Susan Collins is the Republican Senator from Maine whose refusal to vote for the health care reform bill on offer (and any of the prior efforts) is centered on her insistence that the bill’s cuts to reductions to growth in Medicaid payments to the States—Maine in particular—are too great. Collins needs to be asked, and required to give straight, substantive answers to, a number of questions.
What is Maine’s government doing to reduce the costs to its citizens of health care and of health coverage?
What is Maine’s government doing to make health care available to its citizens in the absence of health coverage?
Senator Ted Cruz (R, TX) has a provision in the latest Senate health bill that’s on offer, one that would allow sellers of actual health insurance to sell non-Obamacare compliant policies on the condition that they also sold Obamacare compliant plans on the ObamaMart. The idea, and it’s a sound one, is that those plans, better tailored their customers’ needs, would soon have commensurately lower premiums, deductibles, and copays and thereby be more affordable.
While this setup could offer healthy people less expensive policies, insurers and actuaries say it would likely prove dysfunctional over time, pushing up rates and reducing offerings for people buying the compliant plans.
The People’s Republic of China trade relations with northern Korea appear to be robust and growing, despite efforts by President Donald Trump to get PRC President Xi Jinping to do more to curb his dog. Imports from northern Korea have actually fallen 13.2% in the first six months of this year compared to the first six months of last year, but exports have risen 29.1%, for a net increase in trade over 10%.
Huang Songping, representing the PRC’s customs agency, said
As neighbors, China and North Korea maintain normal business and trade exchanges[.]
This is the subhead on a Wall Street Journalarticle over the weekend:
New registrations of company’s vehicles dropped to zero from 2,939
This happened to Tesla’s electric car sales in Hong Kong, but it’s a lesson that’s universal.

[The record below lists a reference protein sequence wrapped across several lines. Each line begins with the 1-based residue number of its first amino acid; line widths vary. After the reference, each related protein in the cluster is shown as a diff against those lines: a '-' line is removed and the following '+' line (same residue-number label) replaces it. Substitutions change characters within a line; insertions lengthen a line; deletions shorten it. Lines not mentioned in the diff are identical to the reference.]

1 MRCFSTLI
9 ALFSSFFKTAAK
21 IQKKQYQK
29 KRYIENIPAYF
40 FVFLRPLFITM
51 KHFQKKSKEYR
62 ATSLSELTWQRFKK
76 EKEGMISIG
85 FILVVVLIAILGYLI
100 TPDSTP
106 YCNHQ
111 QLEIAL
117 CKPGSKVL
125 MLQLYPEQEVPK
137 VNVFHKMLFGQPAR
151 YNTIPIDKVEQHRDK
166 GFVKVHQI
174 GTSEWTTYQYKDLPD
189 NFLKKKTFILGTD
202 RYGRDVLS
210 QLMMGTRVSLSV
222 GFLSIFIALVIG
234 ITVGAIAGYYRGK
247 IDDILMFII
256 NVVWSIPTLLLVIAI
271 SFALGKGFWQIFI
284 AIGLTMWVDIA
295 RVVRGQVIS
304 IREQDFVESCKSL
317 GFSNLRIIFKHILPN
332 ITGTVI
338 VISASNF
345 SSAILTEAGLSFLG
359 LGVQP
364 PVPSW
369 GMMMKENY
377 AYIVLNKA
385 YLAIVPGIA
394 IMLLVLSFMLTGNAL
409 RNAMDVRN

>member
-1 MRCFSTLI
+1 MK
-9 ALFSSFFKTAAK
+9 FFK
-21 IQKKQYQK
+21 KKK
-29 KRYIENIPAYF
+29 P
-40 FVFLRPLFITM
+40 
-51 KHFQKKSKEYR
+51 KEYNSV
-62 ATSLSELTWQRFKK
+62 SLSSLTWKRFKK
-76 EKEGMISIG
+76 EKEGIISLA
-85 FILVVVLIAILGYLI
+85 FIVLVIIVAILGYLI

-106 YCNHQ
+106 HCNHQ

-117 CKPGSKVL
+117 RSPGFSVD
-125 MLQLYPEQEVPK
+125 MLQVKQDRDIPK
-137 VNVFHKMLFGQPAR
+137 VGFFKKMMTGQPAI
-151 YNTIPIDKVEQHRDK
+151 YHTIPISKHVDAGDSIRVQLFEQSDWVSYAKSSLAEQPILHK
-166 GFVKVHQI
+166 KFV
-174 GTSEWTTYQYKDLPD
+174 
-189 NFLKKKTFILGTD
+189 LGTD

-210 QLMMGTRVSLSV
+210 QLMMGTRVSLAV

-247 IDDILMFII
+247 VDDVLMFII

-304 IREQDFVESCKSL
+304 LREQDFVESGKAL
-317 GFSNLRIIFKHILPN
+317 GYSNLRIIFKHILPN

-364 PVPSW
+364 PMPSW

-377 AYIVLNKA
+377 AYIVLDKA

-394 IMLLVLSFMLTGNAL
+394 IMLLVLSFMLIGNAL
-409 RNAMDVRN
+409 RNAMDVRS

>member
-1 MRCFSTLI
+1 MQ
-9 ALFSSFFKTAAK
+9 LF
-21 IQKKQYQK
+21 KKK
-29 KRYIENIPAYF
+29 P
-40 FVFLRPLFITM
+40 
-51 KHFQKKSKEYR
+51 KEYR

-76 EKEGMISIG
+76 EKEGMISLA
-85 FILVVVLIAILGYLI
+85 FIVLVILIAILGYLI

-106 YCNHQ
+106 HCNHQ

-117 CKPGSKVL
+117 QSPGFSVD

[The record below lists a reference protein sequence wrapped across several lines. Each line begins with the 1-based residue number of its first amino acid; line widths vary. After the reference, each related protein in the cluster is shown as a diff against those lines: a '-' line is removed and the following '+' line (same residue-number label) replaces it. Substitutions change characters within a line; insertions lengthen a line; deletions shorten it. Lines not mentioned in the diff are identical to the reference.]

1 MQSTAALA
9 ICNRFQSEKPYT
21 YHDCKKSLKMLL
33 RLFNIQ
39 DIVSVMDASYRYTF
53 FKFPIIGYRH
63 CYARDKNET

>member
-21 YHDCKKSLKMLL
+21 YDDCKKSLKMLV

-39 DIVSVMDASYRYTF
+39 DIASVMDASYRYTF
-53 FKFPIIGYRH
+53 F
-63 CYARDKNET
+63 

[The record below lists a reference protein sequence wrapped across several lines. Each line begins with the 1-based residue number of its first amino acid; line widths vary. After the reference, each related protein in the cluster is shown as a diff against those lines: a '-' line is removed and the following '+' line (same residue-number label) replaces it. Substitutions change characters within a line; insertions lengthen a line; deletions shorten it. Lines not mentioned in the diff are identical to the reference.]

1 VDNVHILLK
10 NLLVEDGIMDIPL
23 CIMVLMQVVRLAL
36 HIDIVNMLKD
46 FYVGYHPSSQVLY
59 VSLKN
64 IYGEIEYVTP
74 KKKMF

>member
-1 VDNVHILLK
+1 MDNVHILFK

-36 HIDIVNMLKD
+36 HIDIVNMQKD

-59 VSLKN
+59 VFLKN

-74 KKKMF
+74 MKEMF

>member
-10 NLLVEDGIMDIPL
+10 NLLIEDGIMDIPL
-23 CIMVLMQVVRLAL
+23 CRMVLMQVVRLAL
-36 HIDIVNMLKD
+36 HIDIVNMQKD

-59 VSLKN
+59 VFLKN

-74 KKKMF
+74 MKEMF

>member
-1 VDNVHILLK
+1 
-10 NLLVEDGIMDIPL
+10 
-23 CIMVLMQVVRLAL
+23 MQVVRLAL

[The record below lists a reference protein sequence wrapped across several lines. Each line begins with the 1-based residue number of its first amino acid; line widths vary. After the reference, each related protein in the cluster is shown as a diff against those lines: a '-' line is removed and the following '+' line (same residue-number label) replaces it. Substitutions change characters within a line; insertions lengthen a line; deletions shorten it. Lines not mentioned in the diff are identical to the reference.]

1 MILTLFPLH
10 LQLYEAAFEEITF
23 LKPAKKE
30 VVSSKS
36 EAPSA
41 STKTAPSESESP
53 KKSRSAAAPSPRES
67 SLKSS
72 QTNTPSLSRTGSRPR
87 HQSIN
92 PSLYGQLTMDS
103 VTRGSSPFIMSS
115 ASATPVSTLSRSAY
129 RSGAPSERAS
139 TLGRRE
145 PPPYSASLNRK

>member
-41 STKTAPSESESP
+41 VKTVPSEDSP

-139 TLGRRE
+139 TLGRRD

Not a single newly purchased Tesla model was registered in Hong Kong in April, according to official data from the city’s Transportation Department analyzed by The Wall Street Journal.
The March sales figure was that 2,939, albeit the number is artificially high: it occurred after the subsidy’s end had been announced, but before the end was to take effect. The drop to zero, though, is not at all artificial.
We must be on the right track. Now it’s time to push the pace. The People’s Republic of China doesn’t want us to sell to the Republic of China the wherewithal to defend itself against aggression, not even the pittance that is the $1.4 billion arms deal that the Trump administration is contemplating.
Chinese foreign ministry spokesman Lu Kang on Friday said Washington should immediately stop the sale to avoid harming relations with Beijing.
He said the deal would severely damage China’s sovereignty and security interests and runs contrary to Washington’s commitment to a “one-China” policy.
The Wall Street Journalhas the right of it, and it’s a stark one for the Republican Party and for us Americans. The House and the Senate bills for getting rid of Obamacare and replacing it with something better are far from perfect, but they are significant improvements over the Obamacare assault on Americans’ access to health care, and on individual liberty and responsibility. Further, the House plan has always been billed as the first part of a three-part effort at complete repeal and replacement; it’s never been claimed to be a final answer. And the Senate bill on offer is not one, either. Senate Republicans are well aware of this.
The Senate is proposing an overhaul of Obamacare and an improvement to the health coverage providing industry, and one of those improvements is a rollback of the Obamacare expansion of Medicaid and an eventual capping of Federal funds transfers to the States’ Medicaid programs. There are objections to this.
The primary objections are from insurers and hospitals, et al., who get a significant fraction of their income from the guarantees of Medicaid payments; they don’t want to have to compete in the open market. They prefer the supposed safety of that guaranteed income, paltry though it is, especially compared to the income available from a free market, and they don’t care what that “safety” costs those who must pay for it.
…for the sake of obstructionism. And now the Progressive-Democrats in the Senate are getting blatant about it. They don’t want to help reform the health care coverage disaster of the last eight years, so to block Republican and Conservative efforts at reform, these Progressive-Democrats have decided to block everything in the Senate. Here’s Senator Chris Murphy (D, CT) o the overall attitude:
What more could we do—hold Republican Senators by the arms to stop them from getting to the chamber? I think we’ll use every tool at our disposal.
Saudi Arabia is cutting its oil exports to the US for the express purpose of directing our use of our own oil to Saudi purposes—to make us use up our existing “excess” supplies.
Saudi Arabia is slashing its US oil exports to a near three-decade low for this time of the year, intensifying its efforts to reduce a global supply glut that has been pummeling crude prices.
Not just the global gut—our supply in particular. Saudi Arabian Oil Co is cutting its exports to the US to the lowest level since the late ’80s. Saudi Aramco is cutting its exports to us to the lowest level since 2009, the end-game of the Panic of 2008.